Eng. 1 Study and Thinking Skills
Comparing a Tabloid and a Broadsheet Newspaper
The purpose of my research is to examine the differences between a broadsheet and a tabloid in detail. The first thing you notice when you look at a newspaper is the size! Traditionally, newspapers have been divided up into tabloids and broadsheets, broadsheets being the larger, more serious papers that you have to fold to read. The gap between tabloids and broadsheets is a wide one. They look different, they contain different news, they have a different style of writing and they aim to attract different readers. However, the competition for readers is intense, and tabloids and broadsheets may steal tricks off each other in order to win the circulation war.
What is a Broadsheet?
The term “broadsheet” is used both to refer to a generic paper size, and to specific types of publications which have historically been produced on broadsheets. The classic example of a broadsheet is a wide-circulation newspaper, with the broadsheet size being preferred by many newspaper publishers. Newspapers which are intended to act as major news authorities are classically printed on broadsheet-sized pieces of paper.
The Size :
Unlike many other paper sizes, which include very precise dimensions, the dimension of a broadsheet can actually vary considerably. As a general rule, the sheets are vertically long and short horizontally, with a length of at least 22 inches (56 centimeters) and a width which can vary. In a full broadsheet, a sheet of paper is printed and folded to create four pages, a front and back and two inner pages. A half broadsheet is a single piece of paper printed on both sides with no fold. For convenience in distribution, broadsheets are often folded in half lengthwise, but the fold does not impact the page count. The origins of this paper size appear to lie in the 1600s, when early newspapers began printing half broadsheets with major news of note. The broadsheet size was also used for song lyrics, posters, and other informational materials. Over time, news producers began to adopt the full broadsheet, and eventually additional sheets were interleaved to create the newspaper. “Broadsheet” was used to refer to newspapers as well as advertising materials printed on broadsheet-sized paper.
What is a tabloid?
A tabloid is a small newspaper with stories often exaggerated, with its own language and style. Stories are regularly about crime, celebrities, sex, blood, murder, scandal and the lives of the rich and famous. Bandera is a type of journalism that consists of fictional news than factual. The style is used with colorful adjectives, exaggeration and maybe falsification of incidents. Adjectives and verbs are a big part of tabloid journalism. Tabloids don’t use the usual adjectives; they must be exaggerated to grab attention.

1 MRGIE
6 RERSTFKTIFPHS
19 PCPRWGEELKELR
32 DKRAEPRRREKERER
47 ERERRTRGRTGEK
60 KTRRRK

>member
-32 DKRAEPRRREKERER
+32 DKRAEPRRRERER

In terms of paper size, a tabloid is about the size of a large magazine, with a depth of around 14 inches (36 centimeters) and a width of around 10 inches (25 centimeters). The tabloid is essentially half the size of the larger broadsheet format, making it much more compact and easy to handle. The precise paper size can very slightly, depending on the nation and the newspaper involved. Here are a few of the main differences:
Tabloids eg Standard
| Broadsheets eg SCMP
* 'Popular' press * Aimed at lower social groupings (C2,D & E) * Bold layout (eg colour on the masthead, very bold typeface, easy to read), with large, dramatic pictures * Shorter articles, more pictures, less 'in-depth' reporting * Puns and jokes in headlines * More focus on human interest stories, celebrity gossip * Use of gimmicks such as bingo games, free travel tickets, phone-in surveys
| * 'Quality' or 'serious' press * Aimed at higher social groupings (A,B,C1) * Plainer layout (no colour on the frontpage, smaller typeface suggests readers will make more effort to read...
Please join StudyMode to read the full document